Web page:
Anderson Cooper's new daytime talk show is dealing with the fallout of a skateboarding accident that injured a teenager about to appear in an episode on the science of the teenage brain.
The news blog Gawker.com reported the teen hit his head while trying to film himself doing stunts on a skateboard and was in a coma.
Cooper's month-old syndicated talk show, "Anderson," confirmed Monday that it had asked its guest for video footage but wouldn't comment on what he had been asked to film. The show didn't provide the teen with the camera and learned of the injury on the morning he and his parents were to travel to New York for taping of the episode, according to a statement provided by spokeswoman Laura Mandel, who wouldn't answer questions about the accident.
Cooper said he was "very saddened" to hear about the accident and wanted to express his "deepest concerns for the teenager who was injured."
"I take this situation seriously," Cooper said, "and my thoughts and prayers for his health, well-being and recovery are with him and his family."
The segment was triggered by an article in the October issue of National Geographic magazine detailing the science behind brain development and how young people can often engage in maddening, self-destructive behavior, the show said.
The article, by David Dobbs, opens with an anecdote of Dobbs' 17-year-old son being caught by police driving 113 mph on a highway. Cooper's show initially sought to book Dobbs but later decided not to, and the magazine had nothing to do with the segment, National Geographic spokeswoman Beth Foster said.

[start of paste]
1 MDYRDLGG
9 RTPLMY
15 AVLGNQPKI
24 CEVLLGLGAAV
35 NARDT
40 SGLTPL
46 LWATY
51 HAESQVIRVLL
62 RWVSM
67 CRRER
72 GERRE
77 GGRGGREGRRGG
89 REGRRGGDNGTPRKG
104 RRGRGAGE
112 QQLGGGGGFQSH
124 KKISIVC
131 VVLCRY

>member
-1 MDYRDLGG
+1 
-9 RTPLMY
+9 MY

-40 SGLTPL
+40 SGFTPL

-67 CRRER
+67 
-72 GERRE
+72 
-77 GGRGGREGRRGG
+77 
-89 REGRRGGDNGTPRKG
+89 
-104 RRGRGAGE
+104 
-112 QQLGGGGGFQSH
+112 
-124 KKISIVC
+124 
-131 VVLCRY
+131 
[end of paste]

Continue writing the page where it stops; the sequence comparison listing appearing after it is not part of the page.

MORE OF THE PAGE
"Anderson" was launched last month into a competitive marketplace of talk shows jockeying for viewers following the May exit of "The Oprah Winfrey Show" after 25 years. After three weeks, the "Anderson" show's ratings were half that of programs hosted by Ellen DeGeneres and Dr. Phil McGraw, while beating Nate Berkus and Wendy Williams, the Nielsen ratings company said.
The Cooper show is having trouble reaching an audience in some major markets but has been doing fairly well in smaller ones, said Bill Carroll, an expert in the syndication market for Katz Media.
It's not the first time TV shows have been involved in tragic incidents. The MTV reality pranks show "Jackass" had a handful of incidents of young people hurt trying to copy stunts staged on it. A woman suspected in the disappearance of her 2-year-old son committed suicide in 2006 the day that a pre-taped interview with HLN's Nancy Grace was to appear.
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